From January 2017 to April 2018, more than 2,500 cases of hepatitis A infection associated with person-to-person transmission were reported to the CDC; of the 1,900 cases where risk factors are known, 68% were related to drug use, homelessness, or both. Various state responses caused a shortage in hepatitis A vaccine during this time, however, because of improvements in controlling outbreaks and an increased vaccine supply, the vaccine has become more available.
Usage of contaminated needles or other injection paraphernalia increase risk of hepatitis A infection, and transience, economic instability, limited health care access, distrust of public officials and public messages, and frequent lack of follow-up contact information in the population who regularly inject drugs make them difficult to reach with preventative services, such as vaccination, use of sterile injection equipment, and case management and contact tracing.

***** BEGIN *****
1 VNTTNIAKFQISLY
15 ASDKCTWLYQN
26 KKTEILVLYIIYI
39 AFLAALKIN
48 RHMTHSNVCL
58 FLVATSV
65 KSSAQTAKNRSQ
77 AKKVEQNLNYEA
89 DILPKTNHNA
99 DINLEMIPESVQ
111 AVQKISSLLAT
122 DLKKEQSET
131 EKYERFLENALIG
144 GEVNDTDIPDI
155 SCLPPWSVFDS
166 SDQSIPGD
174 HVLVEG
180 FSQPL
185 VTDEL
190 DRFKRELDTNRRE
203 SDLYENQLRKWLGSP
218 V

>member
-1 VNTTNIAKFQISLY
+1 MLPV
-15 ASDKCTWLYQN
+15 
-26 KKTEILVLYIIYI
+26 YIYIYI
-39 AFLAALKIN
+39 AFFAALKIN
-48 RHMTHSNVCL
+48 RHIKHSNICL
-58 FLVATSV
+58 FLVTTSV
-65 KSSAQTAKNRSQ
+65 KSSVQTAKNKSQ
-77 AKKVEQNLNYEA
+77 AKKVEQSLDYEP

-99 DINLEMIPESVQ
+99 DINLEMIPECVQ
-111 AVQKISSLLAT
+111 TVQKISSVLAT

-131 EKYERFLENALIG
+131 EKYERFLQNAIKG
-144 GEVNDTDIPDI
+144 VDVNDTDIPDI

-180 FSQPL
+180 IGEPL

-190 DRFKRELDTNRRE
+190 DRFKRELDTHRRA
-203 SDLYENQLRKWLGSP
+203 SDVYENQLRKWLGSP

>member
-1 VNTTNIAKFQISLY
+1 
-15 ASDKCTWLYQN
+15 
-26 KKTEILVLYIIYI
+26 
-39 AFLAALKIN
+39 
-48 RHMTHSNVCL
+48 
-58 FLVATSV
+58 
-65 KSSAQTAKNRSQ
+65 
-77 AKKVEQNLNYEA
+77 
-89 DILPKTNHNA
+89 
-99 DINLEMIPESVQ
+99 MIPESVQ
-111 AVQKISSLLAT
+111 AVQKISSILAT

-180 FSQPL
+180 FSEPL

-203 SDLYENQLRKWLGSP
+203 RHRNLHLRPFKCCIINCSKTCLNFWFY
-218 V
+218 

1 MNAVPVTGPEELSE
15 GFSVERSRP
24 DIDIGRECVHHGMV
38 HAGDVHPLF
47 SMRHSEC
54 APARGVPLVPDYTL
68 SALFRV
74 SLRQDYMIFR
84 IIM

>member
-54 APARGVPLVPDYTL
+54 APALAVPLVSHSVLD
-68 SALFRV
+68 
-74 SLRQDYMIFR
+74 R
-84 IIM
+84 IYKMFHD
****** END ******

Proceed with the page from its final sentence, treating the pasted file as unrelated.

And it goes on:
“These challenges make outbreaks among these groups difficult to control,” the CDC said in a statement.
The CDC recommends health departments ensure people who report drug use are vaccinated for hepatitis A, and consider programs to educate at-risk populations, as well as to provide vaccinations in places where at-risk populations may seek treatment. Health care providers should encourage patients who report drug use to be vaccinated for the disease.
For health care professionals, the CDC recommends considering a diagnosis of hepatitis A in any patient with jaundice and clinically compatible symptoms. The agency also recommends one dose of single-antigen hepatitis A vaccine or immune globulin within 2 weeks of exposure for unvaccinated patients who have been exposed to hepatitis A virus.
Find the full Health Advisory on the CDC